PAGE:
The union health ministry backed by World Health Organisation (WHO) and other public health groups have proposed an up to 40 per cent hike in taxes on all tobacco products to bring their prices at least on par with those of essential commodities.
To highlight the discrepancy between the existing tobacco prices and rising income levels, they also cite the findings of a study commissioned by the health ministry and WHO, which show prices of tobacco products in India have not increased substantially over time, thus making these products even cheaper than essential food items.
If the finance ministry accepts the health ministry' arguments, tobacco products may attract a fresh bout of tax hike in the upcoming union budget 2016-17.
"The relative wholesale price index (WPI) of all tobacco products (smoking and smokeless) show an increasing trend between 2005-06 to 2012-13, but this has been consistently lower than essential commodities like food items," the report 'Tobacco Taxes in India: An Empirical Analysis', based on the study, said.
Tobacco companies, however, say there has already been substantial hikes in taxes on cigarettes between 2006 and 2013 and these have made tobacco products costlier, substantially affecting their consumption.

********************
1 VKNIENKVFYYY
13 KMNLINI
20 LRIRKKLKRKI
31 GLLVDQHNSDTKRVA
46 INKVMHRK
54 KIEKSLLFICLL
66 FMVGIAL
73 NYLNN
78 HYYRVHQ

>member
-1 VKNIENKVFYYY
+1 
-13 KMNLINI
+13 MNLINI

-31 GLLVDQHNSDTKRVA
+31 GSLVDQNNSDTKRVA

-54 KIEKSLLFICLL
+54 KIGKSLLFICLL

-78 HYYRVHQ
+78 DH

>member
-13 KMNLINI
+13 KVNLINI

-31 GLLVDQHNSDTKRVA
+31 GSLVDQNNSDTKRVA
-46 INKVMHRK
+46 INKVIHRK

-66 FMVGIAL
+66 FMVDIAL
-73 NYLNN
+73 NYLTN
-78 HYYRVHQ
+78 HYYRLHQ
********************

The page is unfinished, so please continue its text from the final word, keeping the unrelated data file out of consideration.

However, health experts argue that any fall in tobacco consumption cannot be on account of higher taxes, rather it may be due to active anti-tobacco campaigns.
Though public health experts agree that taxation on tobacco products have improved since 2013, they say there is still a huge scope for increasing taxes, especially on bidis, which have largely remained untouched so far.
As per government estimates, the total economic cost attributable to tobacco use from all diseases in the year 2011 amounted to Rs1,04,500 crore ($22.4 billion) in India, equivalent to 1.04 per cent of GDP.
The health ministry and WHO along with public health groups have also made specific recommendations, including a tax hike indexed to inflation. The ministry has also proposed an increase in excise duty on all tobacco products as well as broadening the tax regime to include unorganized sector.
The recommendations have been forwarded to the finance ministry, official sources said.